Pizza Express Live: Nicky Haslam, Elaine Delmar & Earl Okin – The Phesantry, London

Reviewer: Maryam Philpott

For many years now alongside the famous American Hot pizza and doughballs, Pizza Express has been serving a side-order of jazz at many of its London restaurants. Celebrating 10 years since its relaunch, The Pheasantry on the King’s Road has curated four nights of cabaret with 12 of their favourite performers from across the years with the final evening dedicated to Nicky Haslam, Elaine Delmar and Earl Okin in a busy and varied collection of performances.

From the soulful blusey sounds of the 1930s and 1940s to the jauntier work of Cole Porter and Irving Berlin as well as music composed by the performers, this final concert for The Pheasantry 10th Anniversary is a tribute to the musicians and singers that have made these regular events such a success for the pizza chain, combining their talents with much-loved songs of the golden age of jazz composition. And while the event gets off to an uneven start, the intimacy of The Pheasantry stage soon draws the audience into the music.

Elaine Delmare is the show’s biggest draw, awarded the final slot of the mini-series, a testament not only to her skills as a singer with wonderful sliding scales that drip honey, but also to her own dedication to the pizza and jazz collaboration since its early days. Performing 11 songs in around 45-minutes, Delmare’s versions of Gershwin’s ‘Summertime’ and Sondheim’s ‘Send in the Clowns’ are particularly delightful, giving each personality and style so that it becomes distinctively her own interpretation. There is a lovely flowing quality to her silky almost smoky voice that swoops and soars with ease in ‘It Might as Well be Spring’ and an emotive ‘Bewitched, Bothered and Bewildered.’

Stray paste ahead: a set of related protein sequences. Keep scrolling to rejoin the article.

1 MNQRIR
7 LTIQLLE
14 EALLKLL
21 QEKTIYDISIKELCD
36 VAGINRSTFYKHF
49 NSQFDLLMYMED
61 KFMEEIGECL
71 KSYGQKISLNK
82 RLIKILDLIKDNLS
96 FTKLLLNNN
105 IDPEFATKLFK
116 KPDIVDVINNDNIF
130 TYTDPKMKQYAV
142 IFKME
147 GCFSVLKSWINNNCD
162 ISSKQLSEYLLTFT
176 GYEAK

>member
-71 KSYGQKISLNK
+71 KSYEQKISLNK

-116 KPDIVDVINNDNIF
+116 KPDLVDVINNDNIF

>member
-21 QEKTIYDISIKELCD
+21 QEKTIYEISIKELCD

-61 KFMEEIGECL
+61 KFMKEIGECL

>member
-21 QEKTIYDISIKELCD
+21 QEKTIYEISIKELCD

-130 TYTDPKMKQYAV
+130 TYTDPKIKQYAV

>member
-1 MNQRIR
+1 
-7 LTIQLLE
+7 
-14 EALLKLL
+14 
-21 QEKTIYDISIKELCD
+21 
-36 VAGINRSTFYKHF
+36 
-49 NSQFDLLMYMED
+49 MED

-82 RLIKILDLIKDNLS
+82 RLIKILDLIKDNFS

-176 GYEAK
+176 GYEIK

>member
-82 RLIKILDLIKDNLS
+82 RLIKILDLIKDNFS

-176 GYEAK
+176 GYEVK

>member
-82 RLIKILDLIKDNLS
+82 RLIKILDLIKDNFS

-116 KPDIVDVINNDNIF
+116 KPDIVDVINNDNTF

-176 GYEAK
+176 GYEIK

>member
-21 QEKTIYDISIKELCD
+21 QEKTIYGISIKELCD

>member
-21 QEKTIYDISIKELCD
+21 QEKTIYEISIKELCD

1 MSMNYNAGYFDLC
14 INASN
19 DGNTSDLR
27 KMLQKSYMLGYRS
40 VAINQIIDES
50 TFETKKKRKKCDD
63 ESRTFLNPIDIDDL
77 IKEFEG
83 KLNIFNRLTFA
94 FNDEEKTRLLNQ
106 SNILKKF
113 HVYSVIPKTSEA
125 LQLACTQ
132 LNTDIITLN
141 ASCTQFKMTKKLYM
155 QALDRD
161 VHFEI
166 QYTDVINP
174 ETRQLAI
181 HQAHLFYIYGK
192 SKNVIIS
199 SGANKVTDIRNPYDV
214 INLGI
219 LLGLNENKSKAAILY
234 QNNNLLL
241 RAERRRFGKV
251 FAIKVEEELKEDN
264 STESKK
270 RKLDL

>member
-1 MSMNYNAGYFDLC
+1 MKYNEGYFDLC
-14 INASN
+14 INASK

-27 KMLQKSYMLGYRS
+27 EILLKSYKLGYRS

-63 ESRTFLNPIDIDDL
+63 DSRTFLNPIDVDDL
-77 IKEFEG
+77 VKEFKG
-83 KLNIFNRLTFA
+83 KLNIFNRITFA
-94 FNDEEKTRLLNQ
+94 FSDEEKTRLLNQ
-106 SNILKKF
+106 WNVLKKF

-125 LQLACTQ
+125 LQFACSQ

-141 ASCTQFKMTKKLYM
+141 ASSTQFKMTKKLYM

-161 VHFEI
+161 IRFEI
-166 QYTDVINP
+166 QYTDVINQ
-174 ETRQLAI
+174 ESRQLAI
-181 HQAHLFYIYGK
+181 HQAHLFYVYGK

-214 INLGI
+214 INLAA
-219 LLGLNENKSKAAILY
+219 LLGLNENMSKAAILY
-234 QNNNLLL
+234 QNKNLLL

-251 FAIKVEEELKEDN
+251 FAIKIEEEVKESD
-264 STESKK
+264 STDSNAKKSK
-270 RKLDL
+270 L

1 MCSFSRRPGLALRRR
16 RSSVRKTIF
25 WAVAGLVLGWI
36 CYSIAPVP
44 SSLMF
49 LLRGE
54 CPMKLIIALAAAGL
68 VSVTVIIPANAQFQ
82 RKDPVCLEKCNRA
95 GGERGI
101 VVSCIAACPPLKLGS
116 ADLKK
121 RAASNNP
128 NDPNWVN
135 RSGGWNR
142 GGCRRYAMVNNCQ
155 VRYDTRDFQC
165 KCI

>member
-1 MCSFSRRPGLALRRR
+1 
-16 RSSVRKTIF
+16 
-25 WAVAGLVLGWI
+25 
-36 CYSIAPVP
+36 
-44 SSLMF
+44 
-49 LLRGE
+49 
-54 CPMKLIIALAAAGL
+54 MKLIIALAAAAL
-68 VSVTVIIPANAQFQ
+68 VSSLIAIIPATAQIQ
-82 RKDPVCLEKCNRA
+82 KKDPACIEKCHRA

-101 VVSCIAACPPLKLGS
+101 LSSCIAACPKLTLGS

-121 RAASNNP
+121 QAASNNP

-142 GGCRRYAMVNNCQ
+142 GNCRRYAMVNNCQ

Preceding Delmare on the stage, Earl Okin also specialises in the soft, husky styles of gentle jazz, drawing his influence from the bossa nova. With a little more time to engage with the audience and only five songs, Okin includes his own numbers at the start played on a guitar with a hint of 60s folk. Changing to the piano, Okin delivers a fabulous version of ‘Come Rain or Come Shine’ that is full of melancholic understatement, a slow almost sensuous tone that easily overcomes Okin’s debilitating sore throat through which he valiantly performs. A final version of ‘One for My Baby’ sung initially as written concludes with a comic version from the bar tender’s perspective in a cheeky end to an enjoyable set.

With the disadvantage of going first, Nicky Haslam’s eight songs seem to pale in comparison, his Rex Harrison-like semi-spoken delivery never finding quite the depth or emotional impact of his fellow performers. Haslam provides so gossipy anecdotes from Ethel Merman to accompany his opener ‘Gee, But it’s Good to be Here’ and Noel Coward who loved ‘The Still of the Night,’ which along with ‘Real Live Girl’ are Haslam’s best moments, yet a couple of duets with Cleo Rocos don’t quite find their grove.

The Pheasantry 10th Anniversary is an evening dedicated really to the music with almost 25 songs performed in 2 hours and 15 minutes, so the thematic shaping to the individual song selections isn’t clear or explained to the audience, but like a tasting menu this four day celebration is a chance to sample the breadth of jazz performance on offer and come back another day for the full dish.

Reviewed on  14 November 2019 | Image: Louis Burrows Photography

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